All posts by Boyd van Dijk

What We’re Reading This Week

Chiang Kai-shek Memorial Hall in Taipei.

FATMA ALADAĞ

Daniel Steinmetz-Jenkins, “Do Secularism and Gender Equality Really Go Hand in Hand?,” The Guardian.

Matthew Hedstrom, “Comparison and Classification in American Religious History,” The Immanent Frame.

Emile Chabal, “Les Anglo-Saxons,” Aeon.

Minayo Nasiali, “Building Social Space in Marseille,” Global Urban History Blog.

CHRIS SZABLA

Ralph Jennings, “Taiwan Has Statues of Him Everywhere. Now Many Want Chiang Kai-shek’s Image Removed,” Los Angeles Times.

Henning Melber and Reinhart Kössler, “Germany is Backpedaling on Calling its Century-old Namibian Genocide a Genocide,” Quartz Africa.

François-René de Chateaubriand, “Chateaubriand on life in a society dissolving,” The Paris Review.

Matthew Keegan, “Lost Language: How Macau Gambled Away its Past,” The Guardian.

JOSEPH SATISH

Arundhati Virmani, “Social Responsibility of the Historian,” Economic and Political Weekly.

Laurent Dubois, “Atlantic Freedoms,” Aeon.

Johanna Mayer, “The History of Science History,” Science Friday.

 

What We’re Reading This Week

Arnold J. Toynbee/Dutch National Archives

JOSHUA MILSTEIN

Victoria Pashentseva, “Tough Lessons in Transnistria,” openDemocracy.

Rebeka Foley, “Azerbaijan’s Pre-Soviet Independence Embroiled in Post-Soviet Polemics,” Eurasianet.

Francis P. Sempa, “Surviving the Future: Looking Back at the Toynbee-Wakaizumi Dialogue of 1970,” The Diplomat.

Martin Doerry, “Meine Geschichte ist eigentlich undenkbar,” [“My Story is Inconceivable”] Der Spiegel.

JAMES PARKER

James McDougall, “The History of Empire Isn’t About Pride – or Guilt,” The Guardian.

Ewout van den Berg, “The Dutch Disease (and its Prescription),” Africa is a Country.

Jiayang Fan, “A New Silk Road,” The New Yorker.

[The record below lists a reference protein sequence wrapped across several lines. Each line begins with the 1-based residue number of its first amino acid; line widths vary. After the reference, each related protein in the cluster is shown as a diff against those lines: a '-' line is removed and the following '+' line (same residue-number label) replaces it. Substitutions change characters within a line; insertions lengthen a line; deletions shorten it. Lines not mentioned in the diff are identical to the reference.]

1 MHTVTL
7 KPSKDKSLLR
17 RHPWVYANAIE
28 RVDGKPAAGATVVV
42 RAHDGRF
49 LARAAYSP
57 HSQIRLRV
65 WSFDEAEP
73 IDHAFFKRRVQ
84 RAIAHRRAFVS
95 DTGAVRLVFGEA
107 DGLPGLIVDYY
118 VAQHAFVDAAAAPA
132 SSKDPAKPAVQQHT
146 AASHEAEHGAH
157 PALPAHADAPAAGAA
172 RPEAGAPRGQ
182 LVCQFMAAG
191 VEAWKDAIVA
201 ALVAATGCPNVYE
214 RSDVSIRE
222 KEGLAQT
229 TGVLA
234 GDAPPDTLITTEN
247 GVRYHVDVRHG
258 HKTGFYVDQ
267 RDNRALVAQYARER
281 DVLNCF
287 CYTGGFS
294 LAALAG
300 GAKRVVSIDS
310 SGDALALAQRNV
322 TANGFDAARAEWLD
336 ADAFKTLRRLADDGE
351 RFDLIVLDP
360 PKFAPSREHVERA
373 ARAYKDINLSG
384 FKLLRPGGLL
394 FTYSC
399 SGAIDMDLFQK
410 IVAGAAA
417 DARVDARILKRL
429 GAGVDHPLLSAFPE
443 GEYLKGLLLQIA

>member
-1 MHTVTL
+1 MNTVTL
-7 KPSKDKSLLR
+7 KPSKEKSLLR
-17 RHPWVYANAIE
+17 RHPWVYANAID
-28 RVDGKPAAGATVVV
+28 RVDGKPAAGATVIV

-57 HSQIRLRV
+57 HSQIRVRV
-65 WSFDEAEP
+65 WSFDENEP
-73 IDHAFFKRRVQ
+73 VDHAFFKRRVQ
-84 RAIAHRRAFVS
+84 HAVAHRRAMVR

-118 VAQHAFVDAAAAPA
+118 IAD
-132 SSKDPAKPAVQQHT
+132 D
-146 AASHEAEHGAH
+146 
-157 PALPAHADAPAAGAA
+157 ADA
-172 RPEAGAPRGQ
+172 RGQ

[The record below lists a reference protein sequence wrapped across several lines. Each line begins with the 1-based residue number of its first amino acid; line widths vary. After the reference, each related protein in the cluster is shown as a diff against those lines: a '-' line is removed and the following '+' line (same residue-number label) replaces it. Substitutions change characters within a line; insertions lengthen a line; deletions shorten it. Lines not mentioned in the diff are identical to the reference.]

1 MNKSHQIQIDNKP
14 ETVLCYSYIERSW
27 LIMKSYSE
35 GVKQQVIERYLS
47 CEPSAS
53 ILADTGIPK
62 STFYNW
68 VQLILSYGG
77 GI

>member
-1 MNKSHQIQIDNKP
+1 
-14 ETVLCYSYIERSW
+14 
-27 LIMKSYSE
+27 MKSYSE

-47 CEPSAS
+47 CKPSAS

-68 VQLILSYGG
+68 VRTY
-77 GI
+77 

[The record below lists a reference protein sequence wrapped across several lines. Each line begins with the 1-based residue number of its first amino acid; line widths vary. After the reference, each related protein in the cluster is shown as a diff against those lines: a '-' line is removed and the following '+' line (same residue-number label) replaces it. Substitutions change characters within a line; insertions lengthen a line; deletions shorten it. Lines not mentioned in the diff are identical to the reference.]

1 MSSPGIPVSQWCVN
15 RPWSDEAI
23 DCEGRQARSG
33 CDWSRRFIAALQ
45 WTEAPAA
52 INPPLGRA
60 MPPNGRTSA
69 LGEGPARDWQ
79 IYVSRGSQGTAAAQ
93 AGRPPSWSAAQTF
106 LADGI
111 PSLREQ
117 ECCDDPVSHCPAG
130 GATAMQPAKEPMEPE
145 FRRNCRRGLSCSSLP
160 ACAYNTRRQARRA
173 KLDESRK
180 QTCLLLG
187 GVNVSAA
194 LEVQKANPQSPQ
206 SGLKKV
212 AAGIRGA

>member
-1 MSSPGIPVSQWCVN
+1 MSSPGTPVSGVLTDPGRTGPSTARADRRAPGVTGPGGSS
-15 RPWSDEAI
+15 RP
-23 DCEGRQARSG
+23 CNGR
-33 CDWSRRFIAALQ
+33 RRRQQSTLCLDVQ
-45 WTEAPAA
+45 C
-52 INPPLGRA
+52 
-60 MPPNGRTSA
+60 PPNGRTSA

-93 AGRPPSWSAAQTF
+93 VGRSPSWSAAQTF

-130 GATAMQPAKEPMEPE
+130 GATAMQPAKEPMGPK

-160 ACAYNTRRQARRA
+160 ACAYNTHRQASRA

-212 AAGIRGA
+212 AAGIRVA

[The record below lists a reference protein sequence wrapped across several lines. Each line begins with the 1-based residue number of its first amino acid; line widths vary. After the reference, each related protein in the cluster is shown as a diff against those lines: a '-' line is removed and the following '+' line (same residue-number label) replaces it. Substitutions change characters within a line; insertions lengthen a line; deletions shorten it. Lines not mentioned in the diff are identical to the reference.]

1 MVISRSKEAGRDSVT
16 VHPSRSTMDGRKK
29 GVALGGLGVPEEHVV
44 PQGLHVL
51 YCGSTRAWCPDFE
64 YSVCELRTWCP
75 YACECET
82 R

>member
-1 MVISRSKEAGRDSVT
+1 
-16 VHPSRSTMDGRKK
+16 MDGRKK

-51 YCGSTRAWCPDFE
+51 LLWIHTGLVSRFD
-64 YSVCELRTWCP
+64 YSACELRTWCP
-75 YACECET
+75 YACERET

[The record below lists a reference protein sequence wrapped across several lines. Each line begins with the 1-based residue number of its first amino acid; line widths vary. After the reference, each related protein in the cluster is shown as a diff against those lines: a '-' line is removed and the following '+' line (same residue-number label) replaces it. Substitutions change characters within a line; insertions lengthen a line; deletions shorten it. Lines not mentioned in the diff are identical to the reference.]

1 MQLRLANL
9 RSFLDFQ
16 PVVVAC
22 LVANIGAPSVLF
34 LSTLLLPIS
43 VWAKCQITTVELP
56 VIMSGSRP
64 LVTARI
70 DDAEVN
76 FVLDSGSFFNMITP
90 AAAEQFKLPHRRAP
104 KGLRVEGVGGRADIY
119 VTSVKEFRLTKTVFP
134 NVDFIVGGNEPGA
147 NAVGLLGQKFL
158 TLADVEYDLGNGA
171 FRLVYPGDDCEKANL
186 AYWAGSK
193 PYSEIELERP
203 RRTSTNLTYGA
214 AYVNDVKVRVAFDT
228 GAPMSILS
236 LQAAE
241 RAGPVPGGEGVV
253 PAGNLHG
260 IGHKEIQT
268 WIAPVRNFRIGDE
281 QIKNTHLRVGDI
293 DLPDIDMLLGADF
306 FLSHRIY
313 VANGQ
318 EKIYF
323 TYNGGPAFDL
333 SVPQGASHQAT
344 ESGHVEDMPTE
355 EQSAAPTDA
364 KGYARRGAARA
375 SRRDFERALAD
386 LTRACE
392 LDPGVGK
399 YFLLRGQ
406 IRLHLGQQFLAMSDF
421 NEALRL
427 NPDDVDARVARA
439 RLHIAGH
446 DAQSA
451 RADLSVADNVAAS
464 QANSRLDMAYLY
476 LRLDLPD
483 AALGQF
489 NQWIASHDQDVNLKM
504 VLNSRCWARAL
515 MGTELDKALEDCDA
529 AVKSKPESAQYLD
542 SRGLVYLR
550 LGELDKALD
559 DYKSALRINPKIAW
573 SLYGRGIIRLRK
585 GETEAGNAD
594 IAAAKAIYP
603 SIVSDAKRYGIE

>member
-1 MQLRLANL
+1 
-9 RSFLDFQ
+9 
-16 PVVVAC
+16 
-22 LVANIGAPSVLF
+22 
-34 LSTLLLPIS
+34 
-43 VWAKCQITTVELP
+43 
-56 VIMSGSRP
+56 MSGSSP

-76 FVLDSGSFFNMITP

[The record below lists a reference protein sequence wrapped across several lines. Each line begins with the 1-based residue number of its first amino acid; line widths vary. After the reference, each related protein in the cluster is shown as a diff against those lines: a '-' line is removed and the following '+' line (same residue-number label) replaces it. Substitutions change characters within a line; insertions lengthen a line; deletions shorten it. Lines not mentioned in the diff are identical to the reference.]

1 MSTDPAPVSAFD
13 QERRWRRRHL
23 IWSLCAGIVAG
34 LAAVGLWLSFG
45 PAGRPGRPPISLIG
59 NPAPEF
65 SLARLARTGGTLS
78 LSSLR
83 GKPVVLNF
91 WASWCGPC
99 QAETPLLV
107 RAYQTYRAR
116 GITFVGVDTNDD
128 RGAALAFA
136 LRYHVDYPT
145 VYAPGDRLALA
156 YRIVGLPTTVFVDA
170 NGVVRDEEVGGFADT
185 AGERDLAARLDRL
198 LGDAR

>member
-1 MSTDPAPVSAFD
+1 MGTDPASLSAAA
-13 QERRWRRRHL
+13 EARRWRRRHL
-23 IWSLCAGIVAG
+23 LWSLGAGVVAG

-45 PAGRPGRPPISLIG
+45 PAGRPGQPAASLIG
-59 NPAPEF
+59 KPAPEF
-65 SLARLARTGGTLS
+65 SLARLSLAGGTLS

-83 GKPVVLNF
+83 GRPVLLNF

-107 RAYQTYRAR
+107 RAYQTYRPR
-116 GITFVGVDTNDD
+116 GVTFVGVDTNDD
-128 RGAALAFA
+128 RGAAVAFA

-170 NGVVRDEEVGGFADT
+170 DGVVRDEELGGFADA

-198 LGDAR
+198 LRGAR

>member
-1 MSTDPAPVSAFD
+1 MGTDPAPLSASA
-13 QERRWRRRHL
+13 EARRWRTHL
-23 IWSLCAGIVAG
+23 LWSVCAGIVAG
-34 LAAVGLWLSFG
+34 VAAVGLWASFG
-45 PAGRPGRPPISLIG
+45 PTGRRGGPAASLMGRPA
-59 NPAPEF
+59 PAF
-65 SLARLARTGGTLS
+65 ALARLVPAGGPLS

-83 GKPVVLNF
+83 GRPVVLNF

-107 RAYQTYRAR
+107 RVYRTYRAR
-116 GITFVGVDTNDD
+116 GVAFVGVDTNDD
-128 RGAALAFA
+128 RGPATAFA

Ebenezer Obadare, “On Democratic Despond,” Africa @ LSE.

TIGER ZHIFU LI

Ryan Manuel, “China and North Korea: Following the Paper Trail,” The Interpreter.

Sarah A. Bendall, “Rebato Collar, C. 1600-1625. Part One: Pattern and Materials,” Blog Sarah A. Bendall.

Yang Sheng and Wang Cong, “Trump Tweet Draws China, Pakistan Closer,” Global Times.

“Occupation of Bastion Point Begins, 5 January 1977,” New Zealand History.

 

What We’re Reading This Week

Topkapi Palace, Istanbul. INTERFOTO / Alamy Stock Photo

LOTTE HOUWINK TEN CATE

Jenna Tonn, “White Feminism and Eugenics: The Case of Gertrude Davenport,” The New Inquiry.

Colin Koopman, “The Power Thinker,” Aeon.

Sadia Shephard, “Foreign-Returned,” The New Yorker.

Thijs Kleinpaste, “Botsende vocabulaires,” [“Clashing Vocabularies”] De Groene Amsterdammer.

NAGOTHUA NARESH KUMAR

Michael Auslin, “Japan’s Endless Search for Modernity,” The Atlantic.

Tobias P. Graf, “Best of Enemies: Europeans in the Ottoman Elite,” History Today.

Mukul Kesavan, “Murderous Majorities,” The New York Review of Books.

Chi Luu, “Who’s Afraid of the Big Bad Words,” JSTOR Daily.

HAYLEY KEON

Yi-Zheng Lian, “Is Hong Kong Really Part of China?” The New York Times.

Joe Renouard, “Japan, China, and the Strains of Historical Memory,” The Diplomat.

Arshin Adib-Moghaddam, “‘If Universities Are Harassed, Culture Erodes and Tyranny Will Prevail,'” Times Higher Education Magazine.

“‘Look at Indian history from a global perspective, says Upinder Singh,'” The Hindu